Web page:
Deming Company was Ahead of COVID-19

We recently sat down with Dick Steele, Chairman of Peaker Services and a Deming Institute Trustee, to talk about how his company is adapting to the new reality of how to keep an industry functioning – and employees safe – during a pandemic. What we learned was astonishing, but not exactly surprising!

Forward Thinking

Peaker Services, now in its 50th year of operation, remanufactures the diesel engine that goes into a locomotive. They also provide solutions for industrial customers that need to control large energy consumption, such as major hospital systems and power plants. They began the transformation to a Deming organization over 30 years ago. “Our understanding of Deming is the basis for what we do,” Dick says. “We’re thinking in terms of systems, and we’re constantly scanning the horizon. Part of our strategy discussions have to do with where we’ll be in the future and what it is going to look like.”

Preparing for the Future

Maybe that forward-thinking mindset explains why, when COVID-19 hit, Peaker Services already had a Pandemic Preparedness Plan in place. Remarkably, “that procedure was developed in 2012,” explained Dick. “That was three years before Bill Gates told us we should be looking at pandemics.” When asked what prompted Peaker to develop the plan, Dick responded, “It was actually part of Peaker’s Quality program. We get audited. And one of the [Quality] inspectors came in one time and asked us if we had a plan. I don’t think it was required, but Ian [our president] said, ‘I think that’s a good idea.’ I did not even know that we had it until COVID hit. But I was so proud to see that we had something that we could fall back on, and we were taking care of employees, customers, vendors, and the public. I think it’s doing a wonderful job.”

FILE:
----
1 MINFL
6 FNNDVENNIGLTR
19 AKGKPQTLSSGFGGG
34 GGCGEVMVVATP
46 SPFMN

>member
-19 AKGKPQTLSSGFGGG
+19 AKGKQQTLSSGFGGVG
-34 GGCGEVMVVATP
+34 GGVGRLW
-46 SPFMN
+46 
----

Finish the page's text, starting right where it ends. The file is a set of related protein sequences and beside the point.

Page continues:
Ahead of the Curve

Indeed, about the time Michigan instituted a shelter-in-place order, virtually the entire Peaker Services office was working from home, and they were already implementing safety measures that other companies would soon scramble to put into place, such as contact tracing and temperature scanning. “Workers in the building itself have to come in through one door, and anybody that comes into the building gets a temperature scan and they have to fill out a little questionnaire – so that if something does occur, if somebody does show up with COVID-19, there’s a tracing mechanism to find out who’ve they’ve been in contact with. Where they’re building the engines, the buildings are quite large, so social distancing is pretty easy to do.” And Peaker is, of course, continuously updating the Pandemic Preparedness Plan in a plan-do-study-act cycle to make sure that the plan isn’t just a sign on the wall, but an actual procedure that the employees can and do effectively implement.

Making a Difference

“There’s no way of knowing if we’ve saved lives – I hope we have. But what’s more tangible – and also really important – is that I hope our employees feel empowered. We want them to have input into and control over how they look out for their own health and safety and the wellbeing of their families. In turn, we believe they are then better able to meet the needs of our customers. The aim of our organization is essentially to take care of the needs of our customers,” says Dick. “I’m paraphrasing, but that comes directly out of The New Economics.”

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